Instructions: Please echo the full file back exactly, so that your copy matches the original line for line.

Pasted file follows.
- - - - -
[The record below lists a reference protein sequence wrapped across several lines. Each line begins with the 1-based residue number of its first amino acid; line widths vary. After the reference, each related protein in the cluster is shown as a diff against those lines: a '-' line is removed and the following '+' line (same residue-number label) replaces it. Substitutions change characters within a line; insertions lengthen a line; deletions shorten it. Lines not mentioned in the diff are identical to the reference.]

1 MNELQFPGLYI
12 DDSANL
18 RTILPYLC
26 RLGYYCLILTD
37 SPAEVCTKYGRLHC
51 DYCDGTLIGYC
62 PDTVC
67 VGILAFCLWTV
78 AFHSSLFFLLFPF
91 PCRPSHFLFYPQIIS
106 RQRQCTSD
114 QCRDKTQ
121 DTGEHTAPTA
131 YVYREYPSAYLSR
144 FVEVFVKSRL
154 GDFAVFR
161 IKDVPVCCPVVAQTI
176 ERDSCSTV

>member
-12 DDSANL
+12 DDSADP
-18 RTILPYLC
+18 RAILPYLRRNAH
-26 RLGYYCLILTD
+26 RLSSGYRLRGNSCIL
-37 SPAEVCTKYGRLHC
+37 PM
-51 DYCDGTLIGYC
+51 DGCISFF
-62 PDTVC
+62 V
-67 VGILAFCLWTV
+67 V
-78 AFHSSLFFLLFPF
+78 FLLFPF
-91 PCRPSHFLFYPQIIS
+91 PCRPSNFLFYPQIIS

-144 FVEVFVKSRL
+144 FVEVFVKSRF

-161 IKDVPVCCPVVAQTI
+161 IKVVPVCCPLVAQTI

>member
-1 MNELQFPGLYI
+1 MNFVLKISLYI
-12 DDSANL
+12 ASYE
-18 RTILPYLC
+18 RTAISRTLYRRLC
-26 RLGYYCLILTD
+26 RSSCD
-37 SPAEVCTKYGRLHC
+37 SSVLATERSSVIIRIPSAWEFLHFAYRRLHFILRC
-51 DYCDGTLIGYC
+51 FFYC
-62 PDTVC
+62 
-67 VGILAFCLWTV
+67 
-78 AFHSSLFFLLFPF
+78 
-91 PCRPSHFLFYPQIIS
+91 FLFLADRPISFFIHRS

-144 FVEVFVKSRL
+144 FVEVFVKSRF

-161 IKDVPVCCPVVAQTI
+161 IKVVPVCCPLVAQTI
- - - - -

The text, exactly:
[The record below lists a reference protein sequence wrapped across several lines. Each line begins with the 1-based residue number of its first amino acid; line widths vary. After the reference, each related protein in the cluster is shown as a diff against those lines: a '-' line is removed and the following '+' line (same residue-number label) replaces it. Substitutions change characters within a line; insertions lengthen a line; deletions shorten it. Lines not mentioned in the diff are identical to the reference.]

1 MNELQFPGLYI
12 DDSANL
18 RTILPYLC
26 RLGYYCLILTD
37 SPAEVCTKYGRLHC
51 DYCDGTLIGYC
62 PDTVC
67 VGILAFCLWTV
78 AFHSSLFFLLFPF
91 PCRPSHFLFYPQIIS
106 RQRQCTSD
114 QCRDKTQ
121 DTGEHTAPTA
131 YVYREYPSAYLSR
144 FVEVFVKSRL
154 GDFAVFR
161 IKDVPVCCPVVAQTI
176 ERDSCSTV

>member
-12 DDSANL
+12 DDSADP
-18 RTILPYLC
+18 RAILPYLRRNAH
-26 RLGYYCLILTD
+26 RLSSGYRLRGNSCIL
-37 SPAEVCTKYGRLHC
+37 PM
-51 DYCDGTLIGYC
+51 DGCISFF
-62 PDTVC
+62 V
-67 VGILAFCLWTV
+67 V
-78 AFHSSLFFLLFPF
+78 FLLFPF
-91 PCRPSHFLFYPQIIS
+91 PCRPSNFLFYPQIIS

-144 FVEVFVKSRL
+144 FVEVFVKSRF

-161 IKDVPVCCPVVAQTI
+161 IKVVPVCCPLVAQTI

>member
-1 MNELQFPGLYI
+1 MNFVLKISLYI
-12 DDSANL
+12 ASYE
-18 RTILPYLC
+18 RTAISRTLYRRLC
-26 RLGYYCLILTD
+26 RSSCD
-37 SPAEVCTKYGRLHC
+37 SSVLATERSSVIIRIPSAWEFLHFAYRRLHFILRC
-51 DYCDGTLIGYC
+51 FFYC
-62 PDTVC
+62 
-67 VGILAFCLWTV
+67 
-78 AFHSSLFFLLFPF
+78 
-91 PCRPSHFLFYPQIIS
+91 FLFLADRPISFFIHRS

-144 FVEVFVKSRL
+144 FVEVFVKSRF

-161 IKDVPVCCPVVAQTI
+161 IKVVPVCCPLVAQTI